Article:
But for some reason, Nezuko spends all her time in there, both day and night. In fact, she almost exclusively comes out when her brother is in trouble, kicks some ass for maybe ten minutes tops, and then passes out from the injury of the day. And even then, Tanjiro still manages to do a whole lot more of the ass-kicking before she can make an appearance. This doesn’t even come close to matching her older brother’s screen time, nor is it conducive to any character development. How are we supposed to know anything about Nezuko while she’s tightly locked on her brother’s back? Readers hardly have an opportunity to see her, let alone get to know her.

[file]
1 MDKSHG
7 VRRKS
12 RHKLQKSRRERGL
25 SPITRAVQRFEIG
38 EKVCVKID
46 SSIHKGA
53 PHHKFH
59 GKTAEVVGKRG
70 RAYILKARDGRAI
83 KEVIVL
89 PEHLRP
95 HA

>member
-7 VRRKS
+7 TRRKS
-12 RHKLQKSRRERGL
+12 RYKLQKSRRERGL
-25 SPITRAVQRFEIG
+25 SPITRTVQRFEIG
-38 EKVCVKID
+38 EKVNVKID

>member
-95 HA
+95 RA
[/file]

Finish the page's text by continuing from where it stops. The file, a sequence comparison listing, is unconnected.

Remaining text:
Even if Gotoge did allow Nezuko a little more nighttime freedom, there’s one other pressing issue that limits her ability to participate in the story. To keep her from snacking on any unsuspecting humans, Tomioka Giyuu, a high-ranking member of the Demon Slaying Corps, muzzles Nezuko with a piece of bamboo and a ribbon. She continues to wear this muzzle for the majority of the story, even after she’s proven herself perfectly capable of resisting the temptation of tasty human limbs. It’s a little hard to speak with a giant stick in your mouth. In fact, it makes it so hard that we can count the total conversations we’ve had with Nezuko on one hand.